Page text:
The most common form of 7 Card Stud Hi/Lo that is currently played, both online and in casinos, is 7 Card Stud Hi/Lo 8 or Better. This game differs from 7 Card Stud Hi/Lo Regular in that the low hand splits the pot with the high hand ONLY if it is an 8-low or better (meaning that the player must have five unpaired cards as low as an 8, with straights and flushes not counting, and aces being considered low, to qualify). As a result, the strategy for this game will be somewhat different than its “regular” cousin, particularly in valuing high hands, which can be played more frequently. This article will focus on teaching you a comprehensive 7 Card Stud Hi/Lo 8 or Better strategy for beginners.
In any poker game, the most important decision you make is the first one, whether or not to play the cards you are dealt.
If you begin with good cards, you will have a much better chance of finishing with a good hand. A split pot game such as 7 Card Stud Hi/Lo 8 or Better provides unique challenges for choosing starting hands, as there are seemingly many cards you can be dealt that COULD develop into winners.
However, if you follow one basic rule, you will avoid getting into trouble playing this game. That rule is: Only play hands that have the potential to win BOTH halves of the pot (called “scooping”). It is only by consistently taking down the entire pot that you can be profitable in a split pot game, since you will often be up against just one other player, and if you split, all you do is get your money back (minus the “rake,” the house cut of the pot).
The best possible starting hands in 7 Card Stud Hi/Lo 8 or Better are three suited “babies” (three cards 8 or lower of the same suit) and a “rolled-up” hand (three-of-a-kind dealt on your first three cards). The power of the first hand is that it will often develop into a two-way winner, and when it doesn’t, will still take down half the pot quite frequently. The second hand will win the high the vast majority of the time, and often scoop the pot when no one is able to complete a low. Both hands should be raised, and if someone else has already completed the bring-in, re-raised.
In addition to those two hands, low straight cards (such as 2-3-4, 3-4-5, 5-6-7, etc.), paired aces with a low card, an ace with a low pair (which has many possibilities for both ends of the pot), and an ace with two other low cards (hoping to pair the ace to make a high to go along with your low) are hands that also should be played strongly right away.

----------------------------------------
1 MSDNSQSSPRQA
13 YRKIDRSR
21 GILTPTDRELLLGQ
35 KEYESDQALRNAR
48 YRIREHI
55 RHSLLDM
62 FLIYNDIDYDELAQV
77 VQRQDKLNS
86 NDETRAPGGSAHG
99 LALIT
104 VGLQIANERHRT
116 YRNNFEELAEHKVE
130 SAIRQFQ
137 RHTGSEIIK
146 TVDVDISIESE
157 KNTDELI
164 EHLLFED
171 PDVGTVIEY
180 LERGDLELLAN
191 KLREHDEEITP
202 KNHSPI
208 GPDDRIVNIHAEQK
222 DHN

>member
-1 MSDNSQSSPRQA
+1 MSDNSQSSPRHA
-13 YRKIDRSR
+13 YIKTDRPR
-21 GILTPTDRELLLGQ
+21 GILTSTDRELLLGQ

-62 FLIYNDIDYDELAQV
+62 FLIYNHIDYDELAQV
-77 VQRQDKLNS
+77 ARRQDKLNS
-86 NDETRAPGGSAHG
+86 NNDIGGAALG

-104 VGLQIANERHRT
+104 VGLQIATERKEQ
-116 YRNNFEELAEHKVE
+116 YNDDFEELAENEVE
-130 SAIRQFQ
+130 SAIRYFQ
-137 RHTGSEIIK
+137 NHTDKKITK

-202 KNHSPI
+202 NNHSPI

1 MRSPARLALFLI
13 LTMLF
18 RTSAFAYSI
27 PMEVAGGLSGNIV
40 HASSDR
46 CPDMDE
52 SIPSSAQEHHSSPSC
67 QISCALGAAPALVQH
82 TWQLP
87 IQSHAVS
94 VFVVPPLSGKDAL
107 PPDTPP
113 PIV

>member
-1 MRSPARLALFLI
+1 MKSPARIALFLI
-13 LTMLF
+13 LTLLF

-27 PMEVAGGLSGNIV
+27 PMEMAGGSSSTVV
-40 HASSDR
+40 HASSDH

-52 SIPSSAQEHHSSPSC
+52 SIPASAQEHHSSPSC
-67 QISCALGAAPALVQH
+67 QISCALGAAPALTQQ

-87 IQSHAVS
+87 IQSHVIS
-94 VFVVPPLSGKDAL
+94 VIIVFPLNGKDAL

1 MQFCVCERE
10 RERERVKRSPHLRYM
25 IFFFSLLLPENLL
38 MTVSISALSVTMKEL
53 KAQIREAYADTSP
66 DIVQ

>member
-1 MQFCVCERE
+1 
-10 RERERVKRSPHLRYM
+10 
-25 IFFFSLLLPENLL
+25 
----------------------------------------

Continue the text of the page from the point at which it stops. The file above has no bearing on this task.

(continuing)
Low straights that contain gaps are also great starting hands, but be wary of playing these when one of the cards is an 8, since any low you make with it is vulnerable to better hands, especially if you don’t complete your straight.
One hand that can be played for deceptive value is a hidden high pair with a low door card. This hand should be raised aggressively to try and get heads-up with one other player, as it is a very vulnerable hand to someone chasing a low who hits either a straight, flush, or low two pair, and the more players that remain in the pot, the more likely it is that someone will wind up with one of those hands. You can also play a three-card flush, where two of the cards are low, UNLESS there are at least two cards in your suit showing among the upcards at the table. You will do well to throw everything other than the above hands away, except for those times when you are attempting a late-position steal of the antes and bring-in bet with a good door card, when the remaining players have bad cards visible.
The second mistake most beginning 7 Card Stud Hi/Lo 8 or Better players make is refusing to fold when the fourth card misses their hand. After this, there are only three cards remaining to be dealt, and with one wasted card in your hand, the likelihood of completing a winning hand has dropped considerably. Most of the time, if you miss on the fourth card, you want to FOLD. Although there are times where you should ignore this rule, especially when your opponents also miss and you feel you had the best hand going in, you will save a lot of money by simply moving on to the next hand.
By the time the fifth card is dealt, when the betting limit doubles, you should have a very good idea of where you stand in relation to the other players. If you clearly have the best low, or the only made low (which you can tell if no one else has three low cards showing), you should raise with impunity, forcing the others to pay dearly to try and chase you down. If it is clear that you will have the only low hand at the end, you are “freerolling” for the entire pot, as you may also back into a straight, two pair or three-of-a-kind that takes the high as well. In this instance, you should also be putting as many bets into the pot as possible, especially if more than one player is contesting the high.
Other articles will focus on more subtle strategies that will further round out your 7 Card Stud Hi/Lo 8 or Better game, and make you an even more profitable player. However, mastering the concepts that we have just discussed, and being fully committed to playing hands that can scoop the pot and not continuing to chase hands that have turned bad, will go a long way toward insuring your success at this highly entertaining game.
The Main Index for Poker Variant Seven Card Stud High/Low Regular.